Uzbekistan security forces killed 20 suspected militants on Tuesday in clashes near the residence of President Islam Karimov as a fresh wave of violence rocked the Central Asian country.
”We have eliminated 20 people,” said an officer with Uzbek security forces who was involved in the gunfight with the militants, asking that he not be named.
The firefight between police and the militants occurred after two morning blasts in the northeastern outskirts of the capital, Tashkent, which witnesses said may have left several policemen dead.
Tuesday’s violence followed a series of blasts and police shootouts in Tashkent and the ancient city of Bukhara on Monday that killed 19 people and injured 26 others in what officials said were terror strikes.
They were the deadliest attacks in five years in the former Soviet republic, a key United States ally whose hardline leaders have waged a campaign against Islamic insurgents. They were also the first attacks to be carried out by female suicide bombers.
On Tuesday, troops and police swooped into the Kubraisky area just outside Tashkent after militants reportedly set off car bombs at two different police checkpoints in the area, news agencies reported.
After one of the explosions, militants opened fire on the police and witnesses said they saw three bodies lying at the checkpoint shortly after, including one of a police officer.
Security forces then engaged a group of about 20 militants not far from the nearby residence of the Uzbek president, who escaped an assassination attempt by Islamic militants in 1999.
”Sixteen were killed near Karimov’s residence,” the officer said.
The officer said that at least four of the gunmen escaped and barricaded themselves at a nearby house, which security forces surrounded.
After a spectacular hours-long siege and gun battle, the four were killed, the officer said.
”Out of the 20 people killed, there were three women. All of the women were wearing suicide bomber belts and one of them blew herself up,” the officer said.
A witness, Marina, said she saw a female suicide bomber chasing after the security forces.
”I saw a woman chasing after a group of policemen,” she said.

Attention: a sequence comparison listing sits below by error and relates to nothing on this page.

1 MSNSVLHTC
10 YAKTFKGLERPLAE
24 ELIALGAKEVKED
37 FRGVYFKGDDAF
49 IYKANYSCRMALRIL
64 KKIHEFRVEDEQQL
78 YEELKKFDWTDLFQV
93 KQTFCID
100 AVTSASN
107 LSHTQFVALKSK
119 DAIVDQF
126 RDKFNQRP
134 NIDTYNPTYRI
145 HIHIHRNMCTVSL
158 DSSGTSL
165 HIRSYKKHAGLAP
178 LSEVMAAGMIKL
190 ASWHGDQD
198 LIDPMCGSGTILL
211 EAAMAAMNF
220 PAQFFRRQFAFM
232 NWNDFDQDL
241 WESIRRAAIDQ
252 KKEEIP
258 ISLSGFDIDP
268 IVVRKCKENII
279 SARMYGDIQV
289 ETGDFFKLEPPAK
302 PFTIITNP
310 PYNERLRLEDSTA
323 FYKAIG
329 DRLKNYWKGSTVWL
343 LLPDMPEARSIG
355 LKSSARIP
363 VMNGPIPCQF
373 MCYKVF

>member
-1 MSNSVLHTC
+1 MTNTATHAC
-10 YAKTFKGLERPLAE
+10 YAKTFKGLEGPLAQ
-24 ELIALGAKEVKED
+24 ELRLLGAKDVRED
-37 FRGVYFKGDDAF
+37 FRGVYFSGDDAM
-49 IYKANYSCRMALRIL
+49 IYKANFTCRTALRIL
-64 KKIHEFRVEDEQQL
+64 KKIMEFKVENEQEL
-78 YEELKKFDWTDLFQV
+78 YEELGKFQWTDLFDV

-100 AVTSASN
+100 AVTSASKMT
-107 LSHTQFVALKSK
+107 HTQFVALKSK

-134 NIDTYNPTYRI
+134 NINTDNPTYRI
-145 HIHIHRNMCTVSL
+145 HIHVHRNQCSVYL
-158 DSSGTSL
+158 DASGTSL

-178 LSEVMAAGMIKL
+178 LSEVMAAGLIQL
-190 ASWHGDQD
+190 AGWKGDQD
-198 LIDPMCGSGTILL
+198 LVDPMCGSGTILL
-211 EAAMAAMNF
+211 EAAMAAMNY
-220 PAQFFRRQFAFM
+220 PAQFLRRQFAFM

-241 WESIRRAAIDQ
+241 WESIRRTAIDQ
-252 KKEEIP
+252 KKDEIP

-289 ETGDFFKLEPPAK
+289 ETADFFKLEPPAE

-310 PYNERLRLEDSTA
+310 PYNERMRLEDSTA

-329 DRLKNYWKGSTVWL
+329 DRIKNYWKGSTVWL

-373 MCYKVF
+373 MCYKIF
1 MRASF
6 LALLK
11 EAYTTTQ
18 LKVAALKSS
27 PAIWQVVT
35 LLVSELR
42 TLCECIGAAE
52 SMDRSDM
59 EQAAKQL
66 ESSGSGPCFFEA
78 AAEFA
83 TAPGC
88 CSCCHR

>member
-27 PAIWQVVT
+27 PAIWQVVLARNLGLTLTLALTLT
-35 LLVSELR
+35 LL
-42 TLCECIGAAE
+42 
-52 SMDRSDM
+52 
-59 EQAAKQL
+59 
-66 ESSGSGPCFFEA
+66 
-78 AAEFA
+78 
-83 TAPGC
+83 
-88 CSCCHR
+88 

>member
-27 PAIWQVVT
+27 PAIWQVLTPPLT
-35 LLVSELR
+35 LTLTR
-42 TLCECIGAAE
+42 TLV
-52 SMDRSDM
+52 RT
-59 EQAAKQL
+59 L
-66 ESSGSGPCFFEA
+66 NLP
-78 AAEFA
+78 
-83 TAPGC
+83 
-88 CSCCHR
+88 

”Then a bus came between them, a policeman shot her in the leg and she exploded.”
Meanwhile another witness described a separate suicide bombing that occurred in the morning at a different location in the Kubraisky area.
”I saw a Daewoo car with a person in it. It was stopped at a checkpoint near the tractor factory by a group of police officers,” the 30-year-old woman said.
”Within a few seconds of them stopping the car, it exploded,” she said. ”It looked like two or three of the police officers died and the others were injured.”
The US embassy in Tashkent had warned on Monday that extremists might be plotting more terror attacks and advised US citizens in the country to be on ”the highest alert”.
In Monday’s attacks, two female suicide bombers killed three policemen, a child and themselves in two separate attacks in Tashkent, while in Bukhara, people allegedly building a bomb accidentally set off an explosion, killing 10 people, officials said.
”These were terrorist acts,” said Prosecutor General Rashid Kadyrov. ”There is reason to believe they were prepared over a long period and coordinated from a center, possibly abroad. All the terror acts are interconnected, according to our preliminary investigation.”
Uzbekistan became a key ally of the US after the September 11 attacks in 2001, opening up its main military base to US troops fighting in neighbouring Afghanistan.
Monday’s attacks were the deadliest since 1999, when a wave of explosions in Tashkent killed 16 people. They were blamed on the Islamic Movement of Uzbekistan, which was then based in Afghanistan under the protection of the since ousted Taliban regime.
Uzbek President Islam Karimov said on Monday the attacks were aimed to ”destabilise the situation in the country and sow anxiety, fear and panic among the people”.
Uzbek officials said they suspected the involvement of Hizbi Tahrir, a radical group that advocates peacefully setting up an Islamic state and is banned across Central Asia.
But in a statement issued in London, the group said it ”denies any involvement whatsoever in today’s explosions”. — Sapa-AFP